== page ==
Iran Air’s US-based attorney, Thomas Whalen from the aviation law practice of Washington firm Eckert Seamans Cherin and Mellott, argues that sanctions in international aviation are detrimental to all involved
The USA continues to impose sanctions on Iranian carriers that are detrimental to airline safety and violate the Chicago Convention.
The economic sanctions the USA has imposed against Iran for the last 25- plus years not only block trade but also prevent carriers in Iran from obtaining US-made aircraft as well as engines and parts which are needed to maintain the safety of their fleets. The sanctions are detrimental to aviation safety and are endangering the lives of passengers travelling on Iran Air, other Iranian carriers and foreign airlines which operate to Iran. As a result, these sanctions violate the commitment to airline safety made by the USA, Iran and most nations of the world in 1944 when the Chicago Convention was forged.
The sanctions imposed against Iran, as well as those imposed on Cuba and Sudan, violate the Chicago Convention on two counts. Firstly, these sanctions were and continue to be imposed by the USA for foreign policy reasons. Civil air transport is being used for a purpose inconsistent with the aims of the convention contrary to Article 4.
Secondly, and most importantly, this embargo has undermined safety in international air transport, the principal objective of the convention.
Instrument of policy
The USA, UK and Canada proposed to the Chicago Conference that parties to the convention should agree to reject the use of civil air transport as an instrument of national policy in their international relations. That joint proposal was incorporated in substance in Article 4 of the convention. The USA and the other contracting states committed themselves to the promotion, advancement and achievement of the highest standard of airline safety possible.
Under the convention, which has now governed international aviation for over 60 years, ICAO was created to carry out the convention’s objectives. To assess the effect of the US sanctions on aviation safety, ICAO sent a fact-finding mission to Iran in April 2005. ICAO found that because of the sanctions, Iranian carriers could not obtain equipment with substantial US origin content or replacement parts of US-origin to maintain their fleets, resulting in reduced flight safety.
As is well known, US firms are among the leaders of the world in the manufacture of aircraft technology, engines and aircraft parts. Even foreign-made aircraft such as Airbus and Embraer have more than 25% US content. Non-US airlines and other firms also cannot “re-export” used equipment and parts of US-origin that had been exported from the USA years before. The US-imposed embargo is controlling, extraterritorially, the resale of US-made products by non-US firms outside the USA.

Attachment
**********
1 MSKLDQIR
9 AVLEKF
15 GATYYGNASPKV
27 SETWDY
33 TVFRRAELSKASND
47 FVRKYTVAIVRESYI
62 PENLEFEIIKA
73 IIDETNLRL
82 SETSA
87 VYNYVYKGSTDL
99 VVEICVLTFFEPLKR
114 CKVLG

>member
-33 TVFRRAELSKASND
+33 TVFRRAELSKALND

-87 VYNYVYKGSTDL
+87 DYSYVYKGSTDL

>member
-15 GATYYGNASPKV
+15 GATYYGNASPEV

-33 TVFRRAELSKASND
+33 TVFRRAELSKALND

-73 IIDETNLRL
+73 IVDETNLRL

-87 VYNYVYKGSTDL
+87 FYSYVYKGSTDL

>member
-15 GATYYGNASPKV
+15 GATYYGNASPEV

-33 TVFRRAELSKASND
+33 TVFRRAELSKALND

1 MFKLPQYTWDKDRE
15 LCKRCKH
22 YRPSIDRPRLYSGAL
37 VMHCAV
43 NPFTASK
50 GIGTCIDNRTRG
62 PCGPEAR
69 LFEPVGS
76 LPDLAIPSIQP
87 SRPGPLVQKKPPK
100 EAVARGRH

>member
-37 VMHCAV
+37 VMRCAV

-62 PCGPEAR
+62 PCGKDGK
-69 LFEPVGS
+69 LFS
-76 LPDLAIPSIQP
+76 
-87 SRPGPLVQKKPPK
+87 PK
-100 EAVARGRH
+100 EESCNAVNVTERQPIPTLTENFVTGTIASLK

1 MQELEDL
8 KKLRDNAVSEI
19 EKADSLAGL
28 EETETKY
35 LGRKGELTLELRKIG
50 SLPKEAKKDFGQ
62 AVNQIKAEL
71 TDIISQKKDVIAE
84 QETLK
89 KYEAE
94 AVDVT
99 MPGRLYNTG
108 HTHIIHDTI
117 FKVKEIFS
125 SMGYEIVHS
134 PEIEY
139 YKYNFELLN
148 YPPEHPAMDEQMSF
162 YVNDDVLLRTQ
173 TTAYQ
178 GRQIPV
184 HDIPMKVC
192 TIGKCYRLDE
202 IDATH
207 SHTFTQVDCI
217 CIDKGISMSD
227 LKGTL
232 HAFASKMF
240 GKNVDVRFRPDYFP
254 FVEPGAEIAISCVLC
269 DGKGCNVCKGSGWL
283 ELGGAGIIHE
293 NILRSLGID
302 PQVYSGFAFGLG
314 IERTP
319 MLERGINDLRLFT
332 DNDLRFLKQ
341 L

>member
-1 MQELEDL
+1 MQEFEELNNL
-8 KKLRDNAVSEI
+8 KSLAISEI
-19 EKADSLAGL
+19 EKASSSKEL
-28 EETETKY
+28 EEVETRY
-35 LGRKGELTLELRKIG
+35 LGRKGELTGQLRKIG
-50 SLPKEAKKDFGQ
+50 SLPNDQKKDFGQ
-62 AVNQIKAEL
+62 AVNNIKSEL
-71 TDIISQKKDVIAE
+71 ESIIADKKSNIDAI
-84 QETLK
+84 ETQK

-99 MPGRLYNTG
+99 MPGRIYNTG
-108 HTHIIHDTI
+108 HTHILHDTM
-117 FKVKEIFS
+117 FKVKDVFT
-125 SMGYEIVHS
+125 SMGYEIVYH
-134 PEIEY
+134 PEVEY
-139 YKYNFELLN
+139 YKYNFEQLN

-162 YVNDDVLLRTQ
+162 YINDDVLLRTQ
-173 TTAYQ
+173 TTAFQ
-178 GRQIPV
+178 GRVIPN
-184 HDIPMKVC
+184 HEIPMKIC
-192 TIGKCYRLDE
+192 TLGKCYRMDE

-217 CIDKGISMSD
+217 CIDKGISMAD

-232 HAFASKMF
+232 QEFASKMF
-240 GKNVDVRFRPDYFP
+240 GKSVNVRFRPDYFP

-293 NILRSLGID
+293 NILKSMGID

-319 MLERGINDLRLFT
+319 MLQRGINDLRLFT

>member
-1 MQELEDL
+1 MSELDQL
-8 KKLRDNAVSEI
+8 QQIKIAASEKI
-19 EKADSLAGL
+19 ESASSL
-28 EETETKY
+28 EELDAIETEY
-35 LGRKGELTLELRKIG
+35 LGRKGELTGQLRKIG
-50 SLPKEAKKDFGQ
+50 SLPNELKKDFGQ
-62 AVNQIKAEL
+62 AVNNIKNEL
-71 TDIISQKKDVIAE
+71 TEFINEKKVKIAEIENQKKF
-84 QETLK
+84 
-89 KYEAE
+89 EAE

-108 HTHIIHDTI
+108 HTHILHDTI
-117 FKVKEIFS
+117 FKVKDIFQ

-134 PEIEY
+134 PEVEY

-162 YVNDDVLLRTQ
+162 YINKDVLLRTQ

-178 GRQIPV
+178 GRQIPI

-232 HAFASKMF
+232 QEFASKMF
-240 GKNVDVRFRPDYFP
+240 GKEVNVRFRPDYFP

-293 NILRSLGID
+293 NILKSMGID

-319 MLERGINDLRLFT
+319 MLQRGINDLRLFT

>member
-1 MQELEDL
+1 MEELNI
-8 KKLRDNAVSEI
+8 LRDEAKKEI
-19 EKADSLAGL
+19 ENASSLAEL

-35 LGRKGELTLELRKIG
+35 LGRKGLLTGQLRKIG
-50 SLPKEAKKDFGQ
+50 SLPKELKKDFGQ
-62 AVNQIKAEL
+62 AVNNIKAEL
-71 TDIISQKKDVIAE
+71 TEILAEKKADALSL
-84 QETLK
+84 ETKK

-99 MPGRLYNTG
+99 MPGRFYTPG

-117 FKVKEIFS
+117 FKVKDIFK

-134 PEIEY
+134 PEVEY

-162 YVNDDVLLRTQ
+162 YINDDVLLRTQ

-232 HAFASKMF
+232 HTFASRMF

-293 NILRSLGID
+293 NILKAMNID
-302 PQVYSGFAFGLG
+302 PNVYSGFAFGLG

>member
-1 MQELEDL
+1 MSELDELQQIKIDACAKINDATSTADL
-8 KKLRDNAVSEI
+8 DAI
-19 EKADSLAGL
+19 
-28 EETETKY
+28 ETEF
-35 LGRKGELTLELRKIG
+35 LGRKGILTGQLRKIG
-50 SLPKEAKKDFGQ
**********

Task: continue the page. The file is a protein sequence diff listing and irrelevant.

ICAO also determined that radar stations at Tehran and Shiraz, the two largest airports in Iran, could not be operated safely without new spare parts, most of which are manufactured by US firm Raytheon. As a result, the flights of Iranian carriers and the 23 other international airlines serving Iran are placed at risk. ICAO’s fact-finding mission reported: “The present condition of the radars represents a substantial threat for the operations of these two largest airports in the country.”
ICAO found that US manufacturers cannot provide upgraded technical support to their Iranian customers, including help in meeting service bulletins and providing kits for modifications such as cockpit doors on Boeing aircraft to thwart terrorists.
ICAO concluded: “Any continuation of severe sanctions must be construed to be very detrimental to aviation safety, and immediate action must be taken to avoid a regrettable occurrence. Whatever the justification of economic sanctions, there must be safeguards to protect the minimum level of safety.”
Several years ago, a US company, in a transaction I handled, sought a licence to sell to Iran Air a traffic alert and collision avoidance system (TCAS) for the carrier’s Fokker fleet. TCAS is an anti-collision device considered so important to safety by the USA that all US-registered commercial aircraft are required to be outfitted with such systems. The US government denied our request for an export licence and barred the US manufacturer from selling this system to Iran Air.
When they promised that civil air transport should not be used as an instrument of foreign policy, the contracting parties to the Chicago Convention regarded aviation safety as paramount and above politics, like humanitarian aid. Despite the political differences existing between the USA and Iran on other issues, the safety
and security of airline passengers anywhere in the world should never be compromised. In line with the
USA’s commitments to aviation safety, basic human rights and its treaty obligations, the US government should lift these aviation sanctions against Iran immediately. ■